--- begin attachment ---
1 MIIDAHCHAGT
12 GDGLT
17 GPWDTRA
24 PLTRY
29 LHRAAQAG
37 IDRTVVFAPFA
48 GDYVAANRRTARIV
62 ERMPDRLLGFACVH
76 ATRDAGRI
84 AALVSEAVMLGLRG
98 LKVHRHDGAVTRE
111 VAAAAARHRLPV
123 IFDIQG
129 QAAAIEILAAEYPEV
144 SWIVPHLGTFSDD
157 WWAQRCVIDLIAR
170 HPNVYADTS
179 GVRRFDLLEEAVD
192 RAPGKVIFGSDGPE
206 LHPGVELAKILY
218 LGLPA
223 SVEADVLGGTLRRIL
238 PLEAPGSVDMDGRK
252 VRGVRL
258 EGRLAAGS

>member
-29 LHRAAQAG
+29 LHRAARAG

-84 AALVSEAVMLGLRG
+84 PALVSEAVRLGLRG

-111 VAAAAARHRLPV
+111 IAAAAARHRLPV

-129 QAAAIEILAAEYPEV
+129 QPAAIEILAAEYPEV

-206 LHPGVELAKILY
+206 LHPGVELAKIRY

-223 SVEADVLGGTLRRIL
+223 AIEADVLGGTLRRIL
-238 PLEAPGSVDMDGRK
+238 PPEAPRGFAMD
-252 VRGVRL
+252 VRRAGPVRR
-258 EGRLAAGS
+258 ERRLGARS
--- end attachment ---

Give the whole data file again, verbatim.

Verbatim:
1 MIIDAHCHAGT
12 GDGLT
17 GPWDTRA
24 PLTRY
29 LHRAAQAG
37 IDRTVVFAPFA
48 GDYVAANRRTARIV
62 ERMPDRLLGFACVH
76 ATRDAGRI
84 AALVSEAVMLGLRG
98 LKVHRHDGAVTRE
111 VAAAAARHRLPV
123 IFDIQG
129 QAAAIEILAAEYPEV
144 SWIVPHLGTFSDD
157 WWAQRCVIDLIAR
170 HPNVYADTS
179 GVRRFDLLEEAVD
192 RAPGKVIFGSDGPE
206 LHPGVELAKILY
218 LGLPA
223 SVEADVLGGTLRRIL
238 PLEAPGSVDMDGRK
252 VRGVRL
258 EGRLAAGS

>member
-29 LHRAAQAG
+29 LHRAARAG

-84 AALVSEAVMLGLRG
+84 PALVSEAVRLGLRG

-111 VAAAAARHRLPV
+111 IAAAAARHRLPV

-129 QAAAIEILAAEYPEV
+129 QPAAIEILAAEYPEV

-206 LHPGVELAKILY
+206 LHPGVELAKIRY

-223 SVEADVLGGTLRRIL
+223 AIEADVLGGTLRRIL
-238 PLEAPGSVDMDGRK
+238 PPEAPRGFAMD
-252 VRGVRL
+252 VRRAGPVRR
-258 EGRLAAGS
+258 ERRLGARS